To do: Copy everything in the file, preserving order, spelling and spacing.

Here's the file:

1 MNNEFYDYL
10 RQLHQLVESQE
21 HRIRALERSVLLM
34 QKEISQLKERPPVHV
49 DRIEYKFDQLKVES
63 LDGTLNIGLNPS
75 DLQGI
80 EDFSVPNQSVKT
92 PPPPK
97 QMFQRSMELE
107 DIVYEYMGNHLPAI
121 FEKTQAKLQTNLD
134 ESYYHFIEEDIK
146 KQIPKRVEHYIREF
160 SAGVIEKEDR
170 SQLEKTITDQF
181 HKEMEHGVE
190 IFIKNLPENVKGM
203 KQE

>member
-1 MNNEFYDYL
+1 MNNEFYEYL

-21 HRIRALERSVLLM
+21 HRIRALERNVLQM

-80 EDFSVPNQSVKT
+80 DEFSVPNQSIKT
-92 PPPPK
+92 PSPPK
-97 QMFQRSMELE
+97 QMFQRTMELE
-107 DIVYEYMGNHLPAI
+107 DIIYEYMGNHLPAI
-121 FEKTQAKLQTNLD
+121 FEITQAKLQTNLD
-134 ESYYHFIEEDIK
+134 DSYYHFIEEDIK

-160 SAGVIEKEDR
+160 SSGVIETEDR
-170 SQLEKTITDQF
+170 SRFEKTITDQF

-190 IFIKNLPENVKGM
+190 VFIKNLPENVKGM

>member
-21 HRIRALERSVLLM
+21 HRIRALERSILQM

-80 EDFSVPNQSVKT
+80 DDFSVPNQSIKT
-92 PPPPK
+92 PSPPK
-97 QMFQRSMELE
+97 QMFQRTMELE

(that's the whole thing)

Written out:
1 MNNEFYDYL
10 RQLHQLVESQE
21 HRIRALERSVLLM
34 QKEISQLKERPPVHV
49 DRIEYKFDQLKVES
63 LDGTLNIGLNPS
75 DLQGI
80 EDFSVPNQSVKT
92 PPPPK
97 QMFQRSMELE
107 DIVYEYMGNHLPAI
121 FEKTQAKLQTNLD
134 ESYYHFIEEDIK
146 KQIPKRVEHYIREF
160 SAGVIEKEDR
170 SQLEKTITDQF
181 HKEMEHGVE
190 IFIKNLPENVKGM
203 KQE

>member
-1 MNNEFYDYL
+1 MNNEFYEYL

-21 HRIRALERSVLLM
+21 HRIRALERNVLQM

-80 EDFSVPNQSVKT
+80 DEFSVPNQSIKT
-92 PPPPK
+92 PSPPK
-97 QMFQRSMELE
+97 QMFQRTMELE
-107 DIVYEYMGNHLPAI
+107 DIIYEYMGNHLPAI
-121 FEKTQAKLQTNLD
+121 FEITQAKLQTNLD
-134 ESYYHFIEEDIK
+134 DSYYHFIEEDIK

-160 SAGVIEKEDR
+160 SSGVIETEDR
-170 SQLEKTITDQF
+170 SRFEKTITDQF

-190 IFIKNLPENVKGM
+190 VFIKNLPENVKGM

>member
-21 HRIRALERSVLLM
+21 HRIRALERSILQM

-80 EDFSVPNQSVKT
+80 DDFSVPNQSIKT
-92 PPPPK
+92 PSPPK
-97 QMFQRSMELE
+97 QMFQRTMELE